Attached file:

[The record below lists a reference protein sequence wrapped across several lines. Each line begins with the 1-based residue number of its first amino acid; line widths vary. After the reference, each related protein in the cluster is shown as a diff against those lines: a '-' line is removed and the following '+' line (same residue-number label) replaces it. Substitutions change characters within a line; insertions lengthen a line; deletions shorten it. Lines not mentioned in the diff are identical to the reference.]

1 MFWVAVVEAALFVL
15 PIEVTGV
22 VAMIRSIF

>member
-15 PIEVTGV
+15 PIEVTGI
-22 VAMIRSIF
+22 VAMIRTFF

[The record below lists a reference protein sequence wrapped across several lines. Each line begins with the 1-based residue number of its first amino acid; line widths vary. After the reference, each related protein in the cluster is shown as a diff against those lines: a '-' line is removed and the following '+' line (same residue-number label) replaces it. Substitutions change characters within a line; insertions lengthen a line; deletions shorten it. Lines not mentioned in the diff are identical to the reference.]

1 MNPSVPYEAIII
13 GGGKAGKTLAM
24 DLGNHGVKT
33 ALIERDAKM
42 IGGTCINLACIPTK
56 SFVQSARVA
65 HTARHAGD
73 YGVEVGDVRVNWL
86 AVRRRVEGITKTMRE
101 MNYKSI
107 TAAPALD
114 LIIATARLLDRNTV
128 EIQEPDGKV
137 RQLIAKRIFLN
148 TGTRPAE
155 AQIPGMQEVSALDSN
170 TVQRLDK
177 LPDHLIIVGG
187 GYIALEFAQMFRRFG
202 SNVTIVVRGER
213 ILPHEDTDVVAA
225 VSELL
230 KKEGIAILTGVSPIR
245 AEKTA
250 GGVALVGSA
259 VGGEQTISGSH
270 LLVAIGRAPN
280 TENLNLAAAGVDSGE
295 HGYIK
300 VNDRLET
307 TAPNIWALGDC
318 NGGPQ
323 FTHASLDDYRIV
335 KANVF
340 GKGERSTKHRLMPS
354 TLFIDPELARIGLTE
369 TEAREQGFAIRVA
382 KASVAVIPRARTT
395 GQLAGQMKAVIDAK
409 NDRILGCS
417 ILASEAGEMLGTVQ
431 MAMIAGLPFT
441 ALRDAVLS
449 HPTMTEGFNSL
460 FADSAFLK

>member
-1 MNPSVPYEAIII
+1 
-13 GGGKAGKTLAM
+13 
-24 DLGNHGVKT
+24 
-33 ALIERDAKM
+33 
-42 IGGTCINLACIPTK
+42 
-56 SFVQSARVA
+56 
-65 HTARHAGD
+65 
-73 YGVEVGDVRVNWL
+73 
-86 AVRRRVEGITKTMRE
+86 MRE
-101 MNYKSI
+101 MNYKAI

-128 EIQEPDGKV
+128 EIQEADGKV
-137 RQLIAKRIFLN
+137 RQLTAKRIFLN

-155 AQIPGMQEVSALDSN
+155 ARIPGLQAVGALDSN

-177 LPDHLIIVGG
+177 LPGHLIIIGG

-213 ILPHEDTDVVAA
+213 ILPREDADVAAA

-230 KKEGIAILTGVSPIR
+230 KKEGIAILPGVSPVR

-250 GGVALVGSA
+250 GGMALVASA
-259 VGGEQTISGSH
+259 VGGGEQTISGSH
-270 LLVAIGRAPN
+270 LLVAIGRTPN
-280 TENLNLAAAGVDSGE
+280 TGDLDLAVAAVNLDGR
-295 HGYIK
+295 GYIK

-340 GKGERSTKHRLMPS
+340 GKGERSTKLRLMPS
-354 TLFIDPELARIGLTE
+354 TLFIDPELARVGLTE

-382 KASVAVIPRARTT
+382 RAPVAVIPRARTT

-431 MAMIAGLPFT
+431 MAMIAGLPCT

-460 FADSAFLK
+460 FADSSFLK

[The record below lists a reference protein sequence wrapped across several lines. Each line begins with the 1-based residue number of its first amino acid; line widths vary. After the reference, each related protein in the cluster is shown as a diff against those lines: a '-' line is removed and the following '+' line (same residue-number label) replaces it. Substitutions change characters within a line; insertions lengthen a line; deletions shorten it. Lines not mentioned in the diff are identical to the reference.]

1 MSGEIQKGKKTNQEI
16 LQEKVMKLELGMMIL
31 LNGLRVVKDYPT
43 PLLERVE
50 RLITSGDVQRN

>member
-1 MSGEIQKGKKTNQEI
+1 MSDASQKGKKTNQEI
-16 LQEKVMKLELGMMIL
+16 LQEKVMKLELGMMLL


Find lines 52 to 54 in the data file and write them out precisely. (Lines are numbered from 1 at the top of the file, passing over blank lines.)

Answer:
431 MAMIAGLPFT
441 ALRDAVLS
449 HPTMTEGFNSL